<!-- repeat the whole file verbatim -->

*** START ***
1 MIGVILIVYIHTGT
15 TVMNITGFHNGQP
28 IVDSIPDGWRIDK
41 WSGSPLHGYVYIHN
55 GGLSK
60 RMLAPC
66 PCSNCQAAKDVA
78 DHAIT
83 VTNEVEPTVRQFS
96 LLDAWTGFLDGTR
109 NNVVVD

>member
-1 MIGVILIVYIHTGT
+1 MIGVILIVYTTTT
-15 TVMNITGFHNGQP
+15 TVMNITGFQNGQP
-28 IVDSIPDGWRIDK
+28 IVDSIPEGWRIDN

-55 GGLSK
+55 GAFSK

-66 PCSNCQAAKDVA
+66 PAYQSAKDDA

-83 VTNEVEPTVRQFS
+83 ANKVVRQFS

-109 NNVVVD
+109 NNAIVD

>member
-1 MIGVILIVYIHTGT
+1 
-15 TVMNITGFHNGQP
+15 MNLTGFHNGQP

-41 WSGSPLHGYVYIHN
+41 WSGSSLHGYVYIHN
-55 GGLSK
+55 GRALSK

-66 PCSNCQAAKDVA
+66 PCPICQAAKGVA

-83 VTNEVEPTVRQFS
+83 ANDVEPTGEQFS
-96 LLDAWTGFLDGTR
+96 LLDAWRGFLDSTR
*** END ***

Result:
1 MIGVILIVYIHTGT
15 TVMNITGFHNGQP
28 IVDSIPDGWRIDK
41 WSGSPLHGYVYIHN
55 GGLSK
60 RMLAPC
66 PCSNCQAAKDVA
78 DHAIT
83 VTNEVEPTVRQFS
96 LLDAWTGFLDGTR
109 NNVVVD

>member
-1 MIGVILIVYIHTGT
+1 MIGVILIVYTTTT
-15 TVMNITGFHNGQP
+15 TVMNITGFQNGQP
-28 IVDSIPDGWRIDK
+28 IVDSIPEGWRIDN

-55 GGLSK
+55 GAFSK

-66 PCSNCQAAKDVA
+66 PAYQSAKDDA

-83 VTNEVEPTVRQFS
+83 ANKVVRQFS

-109 NNVVVD
+109 NNAIVD

>member
-1 MIGVILIVYIHTGT
+1 
-15 TVMNITGFHNGQP
+15 MNLTGFHNGQP

-41 WSGSPLHGYVYIHN
+41 WSGSSLHGYVYIHN
-55 GGLSK
+55 GRALSK

-66 PCSNCQAAKDVA
+66 PCPICQAAKGVA

-83 VTNEVEPTVRQFS
+83 ANDVEPTGEQFS
-96 LLDAWTGFLDGTR
+96 LLDAWRGFLDSTR